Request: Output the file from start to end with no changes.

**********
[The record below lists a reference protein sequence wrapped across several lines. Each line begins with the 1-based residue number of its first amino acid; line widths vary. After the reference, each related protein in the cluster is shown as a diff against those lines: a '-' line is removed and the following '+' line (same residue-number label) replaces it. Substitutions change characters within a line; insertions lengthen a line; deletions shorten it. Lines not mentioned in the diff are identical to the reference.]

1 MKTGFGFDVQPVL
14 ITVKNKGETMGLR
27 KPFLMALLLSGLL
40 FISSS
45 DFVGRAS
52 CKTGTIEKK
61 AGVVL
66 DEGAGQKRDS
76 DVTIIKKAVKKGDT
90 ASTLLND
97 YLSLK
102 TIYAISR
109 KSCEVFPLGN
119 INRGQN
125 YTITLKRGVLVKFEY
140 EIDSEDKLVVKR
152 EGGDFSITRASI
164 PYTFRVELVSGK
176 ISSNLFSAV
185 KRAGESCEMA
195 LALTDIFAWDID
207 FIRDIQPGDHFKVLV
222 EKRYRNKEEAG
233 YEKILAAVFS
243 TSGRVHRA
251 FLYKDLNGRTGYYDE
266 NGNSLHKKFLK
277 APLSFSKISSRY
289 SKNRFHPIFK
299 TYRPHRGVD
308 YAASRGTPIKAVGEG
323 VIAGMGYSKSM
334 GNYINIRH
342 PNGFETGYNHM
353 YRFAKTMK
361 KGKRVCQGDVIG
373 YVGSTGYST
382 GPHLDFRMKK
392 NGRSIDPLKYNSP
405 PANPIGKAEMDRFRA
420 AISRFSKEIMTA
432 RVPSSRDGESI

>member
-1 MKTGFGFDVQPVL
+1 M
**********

[The record below lists a reference protein sequence wrapped across several lines. Each line begins with the 1-based residue number of its first amino acid; line widths vary. After the reference, each related protein in the cluster is shown as a diff against those lines: a '-' line is removed and the following '+' line (same residue-number label) replaces it. Substitutions change characters within a line; insertions lengthen a line; deletions shorten it. Lines not mentioned in the diff are identical to the reference.]

1 MKTGFGFDVQPVL
14 ITVKNKGETMGLR
27 KPFLMALLLSGLL
40 FISSS
45 DFVGRAS
52 CKTGTIEKK
61 AGVVL
66 DEGAGQKRDS
76 DVTIIKKAVKKGDT
90 ASTLLND
97 YLSLK
102 TIYAISR
109 KSCEVFPLGN
119 INRGQN
125 YTITLKRGVLVKFEY
140 EIDSEDKLVVKR
152 EGGDFSITRASI
164 PYTFRVELVSGK
176 ISSNLFSAV
185 KRAGESCEMA
195 LALTDIFAWDID
207 FIRDIQPGDHFKVLV
222 EKRYRNKEEAG
233 YEKILAAVFS
243 TSGRVHRA
251 FLYKDLNGRTGYYDE
266 NGNSLHKKFLK
277 APLSFSKISSRY
289 SKNRFHPIFK
299 TYRPHRGVD
308 YAASRGTPIKAVGEG
323 VIAGMGYSKSM
334 GNYINIRH
342 PNGFETGYNHM
353 YRFAKTMK
361 KGKRVCQGDVIG
373 YVGSTGYST
382 GPHLDFRMKK
392 NGRSIDPLKYNSP
405 PANPIGKAEMDRFRA
420 AISRFSKEIMTA
432 RVPSSRDGESI

>member
-1 MKTGFGFDVQPVL
+1 M